This study delves into the innovative fusion of graph theory with architectural design and planning, facilitated by a structured BIM to Graph workflow. By conceptualizing architectural elements as nodes and their interconnections as edges within a graph, architects gain an adaptable and multifunctional tool for representation, analysis, and strategic planning. The graph’s inherent scalability allows it to transcend various architectural contexts, providing a unified language for diverse projects. Interactivity is introduced to enhance the comprehension of the graph, making it more user-friendly. Architectural attributes, such as energy efficiency, spatial functionality, program distribution, and geometric considerations, are seamlessly integrated into the graph, enriching the analytical toolkit. Practical scenarios highlight the graph’s practicality. Architects can utilize it for optimizing network layouts, assessing restroom efficiency, and formulating emergency evacuation plans. Engineers benefit from the minimum spanning tree graph for efficient infrastructure design. Maintenance planning and spatial optimization become more data-driven through the graph’s node-level insights. This innovative integration of graph theory within BIM workflows enhances architectural decision-making across the building’s entire lifecycle. From design refinement to operational efficiency and adaptive reuse, the graph proves invaluable in augmenting the quality and functionality of the built environment.


Graph theory, a branch of mathematics, found its roots in a practical puzzle that emerged in the 18th century – the Bridges of Königsberg problem. This intriguing conundrum centered on the city of Königsberg, which was connected by seven bridges, spanning two main landmasses and several river islands. The puzzle presented a deceptively simple task: to devise a route that would traverse each bridge precisely once, ultimately returning to the initial starting point. In pursuit of this challenge, the renowned mathematician Leonhard Euler not only unraveled the enigma but also erected the cornerstones of graph theory. Euler’s intellectual prowess introduced the revolutionary notion of a “graph” – a visual representation that captures the relationships between objects through nodes and edges. This innovation marked a pivotal moment in the history of mathematics, as it unlocked a powerful tool for modeling and understanding intricate connections in various domains of knowledge. The impact of graph theory transcends the confines of mathematical academia, as it permeates and influences a wide spectrum of fields. It functions as an indispensable instrument in realms as diverse as computer science, social networks, economics, urban planning, and many others. This thesis embarks on a comprehensive exploration of the multifaceted landscape of graph theory, delving into its foundational principles and uncovering its profound implications in contemporary society. As we embark on this intellectual journey, we will navigate the intricate networks of knowledge, demonstrating how graph theory continues to shape and revolutionize our understanding of Architecture.

How can applied graphs be used in architectural decision making? Can they enhance architectural representation and expose spatial information?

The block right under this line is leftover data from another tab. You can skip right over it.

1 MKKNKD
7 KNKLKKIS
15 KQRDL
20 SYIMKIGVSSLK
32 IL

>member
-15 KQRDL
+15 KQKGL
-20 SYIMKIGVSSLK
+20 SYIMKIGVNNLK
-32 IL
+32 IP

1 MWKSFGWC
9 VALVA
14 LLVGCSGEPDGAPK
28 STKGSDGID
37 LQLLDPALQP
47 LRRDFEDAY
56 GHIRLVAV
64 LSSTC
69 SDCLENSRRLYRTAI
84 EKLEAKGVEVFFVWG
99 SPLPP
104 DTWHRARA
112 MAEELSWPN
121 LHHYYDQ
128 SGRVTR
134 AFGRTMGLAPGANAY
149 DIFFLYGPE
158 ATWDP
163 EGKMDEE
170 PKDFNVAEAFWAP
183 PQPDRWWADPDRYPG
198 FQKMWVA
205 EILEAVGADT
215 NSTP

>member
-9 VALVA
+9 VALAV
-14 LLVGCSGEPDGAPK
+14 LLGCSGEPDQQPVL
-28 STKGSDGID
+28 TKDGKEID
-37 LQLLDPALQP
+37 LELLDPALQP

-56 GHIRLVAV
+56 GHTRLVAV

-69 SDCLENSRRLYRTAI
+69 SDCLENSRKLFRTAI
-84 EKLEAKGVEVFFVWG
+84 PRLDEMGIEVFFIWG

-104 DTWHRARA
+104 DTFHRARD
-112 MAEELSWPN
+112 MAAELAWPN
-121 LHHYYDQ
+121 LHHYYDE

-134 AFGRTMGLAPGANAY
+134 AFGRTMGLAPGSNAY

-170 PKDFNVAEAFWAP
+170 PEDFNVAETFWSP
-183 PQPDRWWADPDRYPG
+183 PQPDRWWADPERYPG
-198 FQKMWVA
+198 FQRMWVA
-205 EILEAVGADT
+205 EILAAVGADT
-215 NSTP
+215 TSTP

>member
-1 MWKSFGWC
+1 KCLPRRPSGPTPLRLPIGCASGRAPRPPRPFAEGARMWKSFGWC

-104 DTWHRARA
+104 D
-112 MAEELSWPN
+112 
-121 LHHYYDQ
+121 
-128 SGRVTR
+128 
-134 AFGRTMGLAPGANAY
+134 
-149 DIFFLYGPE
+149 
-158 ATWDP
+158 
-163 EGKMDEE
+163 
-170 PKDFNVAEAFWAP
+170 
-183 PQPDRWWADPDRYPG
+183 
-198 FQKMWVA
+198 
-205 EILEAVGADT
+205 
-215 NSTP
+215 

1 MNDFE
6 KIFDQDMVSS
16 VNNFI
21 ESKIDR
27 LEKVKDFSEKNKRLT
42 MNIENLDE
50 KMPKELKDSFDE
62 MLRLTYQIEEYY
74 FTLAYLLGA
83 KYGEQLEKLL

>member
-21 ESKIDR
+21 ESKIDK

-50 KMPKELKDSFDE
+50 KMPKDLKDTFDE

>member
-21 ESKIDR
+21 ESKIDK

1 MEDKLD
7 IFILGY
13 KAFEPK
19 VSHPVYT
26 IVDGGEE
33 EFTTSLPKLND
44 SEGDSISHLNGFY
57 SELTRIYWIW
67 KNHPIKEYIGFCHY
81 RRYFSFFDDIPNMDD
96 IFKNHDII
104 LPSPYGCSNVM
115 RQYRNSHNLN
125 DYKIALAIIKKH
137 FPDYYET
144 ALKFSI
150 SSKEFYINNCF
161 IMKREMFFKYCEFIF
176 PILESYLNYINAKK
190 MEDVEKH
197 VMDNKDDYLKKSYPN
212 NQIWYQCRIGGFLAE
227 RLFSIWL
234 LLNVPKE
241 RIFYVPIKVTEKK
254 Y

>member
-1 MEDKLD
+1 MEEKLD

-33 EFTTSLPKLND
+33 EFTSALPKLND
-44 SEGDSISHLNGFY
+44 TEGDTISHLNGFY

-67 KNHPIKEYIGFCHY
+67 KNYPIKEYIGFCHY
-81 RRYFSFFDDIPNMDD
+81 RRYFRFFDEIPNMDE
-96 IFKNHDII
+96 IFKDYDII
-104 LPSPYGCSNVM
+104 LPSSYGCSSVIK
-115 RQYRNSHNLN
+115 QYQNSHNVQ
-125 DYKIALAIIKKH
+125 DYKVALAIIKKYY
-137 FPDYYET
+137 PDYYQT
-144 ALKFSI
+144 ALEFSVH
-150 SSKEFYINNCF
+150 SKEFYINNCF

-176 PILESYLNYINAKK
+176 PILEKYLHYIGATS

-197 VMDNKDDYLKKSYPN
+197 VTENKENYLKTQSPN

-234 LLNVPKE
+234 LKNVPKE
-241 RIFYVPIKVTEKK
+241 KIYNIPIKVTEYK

This thesis is an exploration of a BIM to graph workflow its application on an existing work from Perkins and Will.

Forms of Architectural Representation

In the realm of architectural representation, various tools and forms play pivotal roles in conveying essential aspects of a project. Among these, the plan emerges as a foundational drawing, offering crucial insights into spatial organization and layout, as well as serving as a valuable resource for zoning and code compliance assessments. Complementing the plan, the section provides a vertical cross-section, illuminating structural elements and the experiential dimensions of both horizontal and vertical circulation, while also aiding in the analysis of daylight and other pertinent factors. The diagram distills the project into its fundamental concepts, effectively conveying its
guiding principles. The physical model, on the other hand, serves as a tangible testing ground for iterative design processes, allowing for in-depth exploration of scale, massing, and materiality, and serving as a potent medium for communication with clients and stakeholders. In the digital realm, the render unveils the experiential nuances of a space, shedding light on aspects such as lighting and materiality, thereby facilitating visualization and the anticipation of user experiences. The BIM (Building
Information Modeling) model emerges as a centralized digital repository, fostering efficient management and collaborative efforts among consultants, while also proving invaluable for clash detection and error identification.

Amidst this array of tools, the graph presents a unique abstraction—a representation of a building distilled into nodes and edges, encoding vital information
and relationships. Notably, it transcends the constraints of scale, existing as a topological entity where equivalency reigns. Each graph, regardless of its representation, encapsulates the same underlying data. This scalelessness and inherent equivalence render the graph a versatile instrument, offering a fresh perspective on architectural representation that reinforces and enhances the utility of existing forms.

In this context, the graph emerges as an indispensable tool, harmoniously complementing and amplifying the strengths of conventional architectural representations. Its abstract nature, scalability, and consistent information representation make it a valuable asset in the architect’s toolkit, enhancing the understanding and communication of architectural projects from diverse vantage points.

BIM to Graph Workflow